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Old 12-17-2004, 09:50 AM
Jinx Jinx is offline
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Toner: Printer vs. Copier?

Is it better to reprint a hundred page document, or run it through a copier? Does one use less toner, or is it an almost equal trade-off...although the copier runs faster? - Jinx
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Old 12-17-2004, 09:58 AM
Shagnasty Shagnasty is offline
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It is almost always better to use the copier. Copier toner tends to be much less expensive than laser printer toner per page had hugely less expensive than an ink jet printer. The copier's printing mechansim also tends to be faster and less complicated.
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Old 12-17-2004, 09:58 AM
missbunny missbunny is offline
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Copier toner is generally cheaper and one cartridge lasts a lot longer than one printer cartridge. However, I always figure in the man-hours involved in printing out, then having to go to the copier and watch it and then go through every page to make sure nothing got sucked into the feeder wrong. Depending on how long the doc is, I find it is overall easier to just print it twice. Maybe not with a hundred-pager but the aggravation isn't worth it to me to save a few bucks on printer toner.
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Old 12-17-2004, 10:00 AM
Mangetout Mangetout is online now
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Laser printers and photocopiers work in broadly the same way... at least in as far as that they bake the same sort of toner onto a page - if the photocopier puts less toner on the page than the printer, then the print will appear fainter.

Whether it is more economical one way or the other is entirely dependent on the running costs of your particular machine; your company might own the printer, but rent the copier, paying a per-page cost or something, or they might happen to get fantastic deals on copier toner and not-so-good deals on printer consumables. There's no hard-and-fast rule.

Except... if you print one original and copy it on the photocopier, the copies are likely to be not quite as good, because the copying process is imperfect, whereas if you print them all on the laser printer, they will all be of the same (hopefully high) quality.
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Old 12-17-2004, 01:52 PM
Valgard Valgard is online now
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Another perspective on this question: I am responsible for a few hundred network printers at a big law firm and if somebody decides that they want 4 copies of a 300 page document it is much better for them to print one and then make copies - the more pages sent to a printer the longer it is tied up and other people start to complain.

In addition, a good photocopier is faster than most printers. We just got a shipment of HP's latest and greatest laserjets which max out at about 55ppm. When I worked in a copy shop ten years ago photocopiers were running that fast.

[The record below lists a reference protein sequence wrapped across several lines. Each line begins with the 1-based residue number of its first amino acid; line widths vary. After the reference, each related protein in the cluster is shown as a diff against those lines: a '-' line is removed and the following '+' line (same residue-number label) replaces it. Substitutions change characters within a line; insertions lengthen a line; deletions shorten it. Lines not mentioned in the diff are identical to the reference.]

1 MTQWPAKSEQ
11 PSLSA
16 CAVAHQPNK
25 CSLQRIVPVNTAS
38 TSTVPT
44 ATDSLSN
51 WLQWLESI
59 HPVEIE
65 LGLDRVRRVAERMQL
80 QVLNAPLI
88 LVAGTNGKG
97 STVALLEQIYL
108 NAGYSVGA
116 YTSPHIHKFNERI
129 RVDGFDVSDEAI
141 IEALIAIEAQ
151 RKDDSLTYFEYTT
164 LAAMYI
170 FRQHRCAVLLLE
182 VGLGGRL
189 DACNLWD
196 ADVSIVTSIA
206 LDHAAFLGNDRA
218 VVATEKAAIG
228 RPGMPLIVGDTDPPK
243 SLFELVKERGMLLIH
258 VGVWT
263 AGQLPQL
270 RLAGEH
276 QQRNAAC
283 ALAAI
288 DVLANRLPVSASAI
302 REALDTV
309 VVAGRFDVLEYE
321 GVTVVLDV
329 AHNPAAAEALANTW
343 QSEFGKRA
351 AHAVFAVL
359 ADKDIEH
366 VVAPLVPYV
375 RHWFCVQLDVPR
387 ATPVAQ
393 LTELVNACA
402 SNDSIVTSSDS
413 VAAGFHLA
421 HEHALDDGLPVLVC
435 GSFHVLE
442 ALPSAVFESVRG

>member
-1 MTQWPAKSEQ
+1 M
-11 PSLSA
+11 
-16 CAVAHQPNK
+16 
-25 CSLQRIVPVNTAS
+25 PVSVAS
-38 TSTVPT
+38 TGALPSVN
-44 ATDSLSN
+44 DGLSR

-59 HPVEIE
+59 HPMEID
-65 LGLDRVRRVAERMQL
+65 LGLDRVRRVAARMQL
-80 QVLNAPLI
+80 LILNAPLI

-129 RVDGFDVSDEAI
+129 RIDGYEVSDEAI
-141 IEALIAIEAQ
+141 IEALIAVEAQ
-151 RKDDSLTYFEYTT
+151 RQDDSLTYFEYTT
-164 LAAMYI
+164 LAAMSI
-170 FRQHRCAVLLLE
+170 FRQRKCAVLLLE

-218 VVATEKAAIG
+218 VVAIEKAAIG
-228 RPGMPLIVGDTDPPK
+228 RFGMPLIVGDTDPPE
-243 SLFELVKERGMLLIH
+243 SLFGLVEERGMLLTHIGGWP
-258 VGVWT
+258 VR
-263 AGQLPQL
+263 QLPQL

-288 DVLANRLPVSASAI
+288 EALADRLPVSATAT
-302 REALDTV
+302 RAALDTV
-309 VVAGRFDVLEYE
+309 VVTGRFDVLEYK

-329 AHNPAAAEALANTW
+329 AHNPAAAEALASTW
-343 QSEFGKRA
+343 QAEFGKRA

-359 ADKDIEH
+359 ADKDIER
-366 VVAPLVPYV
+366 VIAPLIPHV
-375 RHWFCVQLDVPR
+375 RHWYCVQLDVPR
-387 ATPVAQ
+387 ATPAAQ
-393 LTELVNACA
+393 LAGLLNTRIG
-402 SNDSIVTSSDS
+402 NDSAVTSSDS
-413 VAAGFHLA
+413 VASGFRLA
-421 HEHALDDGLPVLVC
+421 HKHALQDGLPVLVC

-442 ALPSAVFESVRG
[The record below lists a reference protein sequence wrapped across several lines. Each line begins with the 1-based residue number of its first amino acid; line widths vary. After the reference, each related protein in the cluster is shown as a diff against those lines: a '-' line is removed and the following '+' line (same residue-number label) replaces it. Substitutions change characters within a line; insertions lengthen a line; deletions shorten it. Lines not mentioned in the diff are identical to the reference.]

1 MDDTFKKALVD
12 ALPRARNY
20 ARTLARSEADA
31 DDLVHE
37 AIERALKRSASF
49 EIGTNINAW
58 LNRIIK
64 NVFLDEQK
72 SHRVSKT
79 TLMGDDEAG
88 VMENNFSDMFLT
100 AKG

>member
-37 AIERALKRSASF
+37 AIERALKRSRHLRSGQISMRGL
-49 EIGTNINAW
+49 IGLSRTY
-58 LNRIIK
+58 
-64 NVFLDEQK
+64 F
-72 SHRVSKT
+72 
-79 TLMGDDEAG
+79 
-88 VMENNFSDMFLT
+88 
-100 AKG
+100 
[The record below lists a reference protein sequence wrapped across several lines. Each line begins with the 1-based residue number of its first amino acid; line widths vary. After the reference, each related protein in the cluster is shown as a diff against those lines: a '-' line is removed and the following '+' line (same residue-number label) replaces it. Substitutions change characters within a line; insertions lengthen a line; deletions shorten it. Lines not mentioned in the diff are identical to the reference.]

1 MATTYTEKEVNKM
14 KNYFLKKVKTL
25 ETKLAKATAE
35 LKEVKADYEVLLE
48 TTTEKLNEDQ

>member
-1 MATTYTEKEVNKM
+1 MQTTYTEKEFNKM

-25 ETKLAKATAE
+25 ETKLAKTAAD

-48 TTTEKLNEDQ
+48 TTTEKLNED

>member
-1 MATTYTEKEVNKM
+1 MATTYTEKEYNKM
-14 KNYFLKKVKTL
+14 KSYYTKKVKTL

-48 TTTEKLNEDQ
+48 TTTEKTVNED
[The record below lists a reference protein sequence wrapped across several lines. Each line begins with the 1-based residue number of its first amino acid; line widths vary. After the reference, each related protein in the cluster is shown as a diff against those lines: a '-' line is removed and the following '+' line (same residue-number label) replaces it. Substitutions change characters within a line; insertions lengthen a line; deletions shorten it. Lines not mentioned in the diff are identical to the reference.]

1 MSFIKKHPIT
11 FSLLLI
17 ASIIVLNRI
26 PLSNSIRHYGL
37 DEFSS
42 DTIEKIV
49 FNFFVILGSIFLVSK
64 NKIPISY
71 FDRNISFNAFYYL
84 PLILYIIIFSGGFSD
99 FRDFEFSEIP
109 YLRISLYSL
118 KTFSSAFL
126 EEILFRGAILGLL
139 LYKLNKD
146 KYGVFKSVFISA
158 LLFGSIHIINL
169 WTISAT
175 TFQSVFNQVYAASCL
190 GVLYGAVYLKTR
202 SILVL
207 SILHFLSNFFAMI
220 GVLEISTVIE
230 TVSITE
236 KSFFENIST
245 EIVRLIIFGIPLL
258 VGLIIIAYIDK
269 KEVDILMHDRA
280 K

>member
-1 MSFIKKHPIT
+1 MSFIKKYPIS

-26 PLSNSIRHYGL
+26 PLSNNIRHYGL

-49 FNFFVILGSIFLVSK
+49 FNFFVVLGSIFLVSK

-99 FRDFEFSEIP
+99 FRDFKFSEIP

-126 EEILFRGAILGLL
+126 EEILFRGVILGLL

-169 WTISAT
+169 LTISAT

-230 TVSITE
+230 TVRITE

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  #6  
Old 12-17-2004, 07:47 PM
jasonh300 jasonh300 is offline
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Laser Printer Toner Remanufacturer Guy here:

If you're talking about a high-volume black and white copier that runs 30+ pages a minute, that's probably your best bet.

If you're talking about Canon's line of PC (personal copier) series, your cost per page is about double that of a regualar Hewlett Packard or Canon laser printer.

Here's a rundown of the common models:

A Canon E-40 toner cartridge, which works in the small PC-300, PC-400, PC-700 series copy machines yields anywhere between 2000 and 4000 pages depending on what you're copying (copiers have a wider range of yield since people tend to set the exposure too high or too low). These sell new for an average of around US$130. That's a cost of 4.3 cents a page (if you use average yield of 3000 pages).

Inkjet is slightly less expensive per page. A HP 51645A black inkjet cartridge (used in most of the older DeskJets) costs about $30.00 everywhere I've ever been (in the US). HP's page rating is 833 at 5% coverage (the 5% is HP's rating and may be a little low for normal printing). That's 3.6 cents per page.

An HP LaserJet 1000/1200 high-yield toner cartridge sells for about $80 and yields 3500 pages at 5% coverage. This figures to 2.2 cents per page if you get the full 3500 pages out of the cartridge.

An HP LaserJet 4000 high-yield toner cartridge (C4127X) sells for $120 and gets 10,000 pages at 5% coverage. That's 1.2 cents a page.

These examples use an all-in one cartridge, so there's really no other consumable components for these machines.

The Sharp AR-250 copier (just pulled a high volume copier as an example) uses:

Toner, priced at about $80.00, yields 22,000 pages -- .36 cents/page
Developer, priced at about $70.00, yields 80,000 pages -- .08 cents/page
Drum, priced at about $150.00, yields 160k pages -- .09 cents/page
Total cost per page is .53 cents a page (yes, the decimal is supposed to be there...that's slightly above 1/2 cent per page)

If you're buying compatible or remanufactured products, cut roughly 40% off those costs.

Your best bet's the high-volume copier if one is available. If not, use a laser printer. Inkjet's not too bad but it's gonna take forever to print hundreds of copies.

Jason
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